Robert Stanford was born in Ballinastanford near Claremorris, Co. Mayo in 1806. He made his fortune as a soldier, eventually settling near Cape Town in South Africa. Upon his retirement from military service in 1838, he bought the Kleine Valley estate in the Western Cape. The estate covered almost 27,000 acres, making Stanford a prominent land owner. In 1848 he further expanded his property portfolio buy purchasing 52,000 acres of land near Gustrouw. In spite of his prominent position in society, Stanford is perhaps best known for the part he played in The Blockade of the Neptune in 1849. The Neptune was a convict ship carrying 282 prisoners, the majority of whom were Irish, who were intended to undertake construction projects in Cape Town. The locals petitioned to prevent this as they did not want Cape Town to become a prison colony. The ship was forced to anchor within sight of dry land for 5 months before they finally accepted defeat and changed their course for Tasmania. Stanford provided aid to the people onboard the Neptune by ferrying supplies to them. For his act of mercy he and his family were shunned by society. His children were expelled from school and his family were denied access to medicine, which tragically resulted in the death of a child. Stanford wrote a memoir entitled Loyalty and its Reward (1858), in which he commented on the shameful behaviour of the people of Cape Town. He was indeed rewarded by Queen Victoria with a knighthood and £5,000, but the actions of his neighbours and friends had left a bitter taste in his mouth.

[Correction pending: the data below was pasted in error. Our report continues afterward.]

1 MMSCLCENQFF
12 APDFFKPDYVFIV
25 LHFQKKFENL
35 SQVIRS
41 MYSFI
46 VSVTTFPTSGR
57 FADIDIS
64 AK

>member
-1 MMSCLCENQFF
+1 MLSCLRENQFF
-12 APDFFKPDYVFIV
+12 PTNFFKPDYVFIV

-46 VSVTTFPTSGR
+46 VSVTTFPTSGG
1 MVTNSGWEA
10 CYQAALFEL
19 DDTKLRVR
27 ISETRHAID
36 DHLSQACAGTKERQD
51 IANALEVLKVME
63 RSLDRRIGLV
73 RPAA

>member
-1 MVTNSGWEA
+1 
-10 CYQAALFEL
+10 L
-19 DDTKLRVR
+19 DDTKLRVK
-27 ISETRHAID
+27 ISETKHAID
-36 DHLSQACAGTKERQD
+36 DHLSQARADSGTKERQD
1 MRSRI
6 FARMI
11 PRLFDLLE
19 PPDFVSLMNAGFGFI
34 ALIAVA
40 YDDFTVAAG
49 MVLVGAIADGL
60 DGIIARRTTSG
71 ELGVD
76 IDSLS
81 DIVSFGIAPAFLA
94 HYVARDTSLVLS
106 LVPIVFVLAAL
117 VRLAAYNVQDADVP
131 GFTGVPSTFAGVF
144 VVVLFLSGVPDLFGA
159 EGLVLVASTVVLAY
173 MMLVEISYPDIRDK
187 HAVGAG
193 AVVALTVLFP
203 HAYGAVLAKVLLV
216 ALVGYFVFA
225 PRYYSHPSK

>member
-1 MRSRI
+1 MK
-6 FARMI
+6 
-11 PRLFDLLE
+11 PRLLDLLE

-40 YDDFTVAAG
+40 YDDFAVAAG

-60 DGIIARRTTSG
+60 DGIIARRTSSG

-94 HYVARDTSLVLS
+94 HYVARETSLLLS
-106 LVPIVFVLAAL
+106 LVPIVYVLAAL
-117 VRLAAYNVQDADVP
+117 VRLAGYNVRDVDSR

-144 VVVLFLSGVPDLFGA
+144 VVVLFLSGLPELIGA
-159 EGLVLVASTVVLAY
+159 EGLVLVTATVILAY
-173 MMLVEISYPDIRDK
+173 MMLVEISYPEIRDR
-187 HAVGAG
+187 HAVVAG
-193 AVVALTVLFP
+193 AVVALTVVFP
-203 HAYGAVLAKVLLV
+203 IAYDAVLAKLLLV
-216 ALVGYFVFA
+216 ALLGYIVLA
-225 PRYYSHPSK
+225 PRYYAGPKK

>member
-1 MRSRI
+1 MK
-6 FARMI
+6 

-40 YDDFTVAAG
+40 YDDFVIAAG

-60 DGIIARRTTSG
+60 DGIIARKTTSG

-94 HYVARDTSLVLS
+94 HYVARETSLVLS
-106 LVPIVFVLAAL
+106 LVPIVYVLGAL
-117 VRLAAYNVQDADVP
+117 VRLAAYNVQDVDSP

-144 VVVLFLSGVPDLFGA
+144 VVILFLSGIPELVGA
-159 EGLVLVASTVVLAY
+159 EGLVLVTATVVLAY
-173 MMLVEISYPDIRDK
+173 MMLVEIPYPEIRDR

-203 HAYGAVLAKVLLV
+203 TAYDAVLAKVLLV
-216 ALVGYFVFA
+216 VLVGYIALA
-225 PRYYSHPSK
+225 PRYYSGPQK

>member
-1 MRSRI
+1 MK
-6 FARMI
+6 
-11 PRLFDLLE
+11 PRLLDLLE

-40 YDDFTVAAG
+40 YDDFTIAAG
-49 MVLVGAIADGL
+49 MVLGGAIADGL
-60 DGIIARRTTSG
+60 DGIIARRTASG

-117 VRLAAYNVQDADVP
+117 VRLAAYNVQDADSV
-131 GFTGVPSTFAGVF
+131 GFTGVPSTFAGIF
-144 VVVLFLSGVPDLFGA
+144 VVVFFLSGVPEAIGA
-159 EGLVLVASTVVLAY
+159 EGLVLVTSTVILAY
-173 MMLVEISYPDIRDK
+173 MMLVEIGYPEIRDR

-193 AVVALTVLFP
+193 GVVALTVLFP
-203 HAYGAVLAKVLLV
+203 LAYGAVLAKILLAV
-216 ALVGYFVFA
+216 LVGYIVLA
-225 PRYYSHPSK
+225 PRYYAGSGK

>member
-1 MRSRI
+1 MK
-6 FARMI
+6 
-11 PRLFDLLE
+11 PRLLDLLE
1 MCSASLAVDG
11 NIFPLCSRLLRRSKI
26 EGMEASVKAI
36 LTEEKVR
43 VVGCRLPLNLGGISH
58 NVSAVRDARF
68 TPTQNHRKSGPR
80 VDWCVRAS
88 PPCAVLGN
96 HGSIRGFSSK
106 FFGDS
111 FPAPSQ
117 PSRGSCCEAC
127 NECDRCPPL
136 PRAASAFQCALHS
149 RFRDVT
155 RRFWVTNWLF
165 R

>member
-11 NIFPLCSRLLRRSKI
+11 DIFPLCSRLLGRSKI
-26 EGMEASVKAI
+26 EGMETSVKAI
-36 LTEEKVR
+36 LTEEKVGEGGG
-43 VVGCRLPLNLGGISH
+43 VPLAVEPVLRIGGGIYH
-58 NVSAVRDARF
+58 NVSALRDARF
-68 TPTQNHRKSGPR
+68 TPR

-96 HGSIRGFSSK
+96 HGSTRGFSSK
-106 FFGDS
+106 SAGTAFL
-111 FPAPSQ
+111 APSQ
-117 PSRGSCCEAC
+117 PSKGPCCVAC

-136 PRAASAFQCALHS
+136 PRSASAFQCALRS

Stanford died on the 20th of December 1877 whilst visiting England. Today the village of Stanford in South Africa bears his name, as does the Sir Robert Stanford Estate vineyard.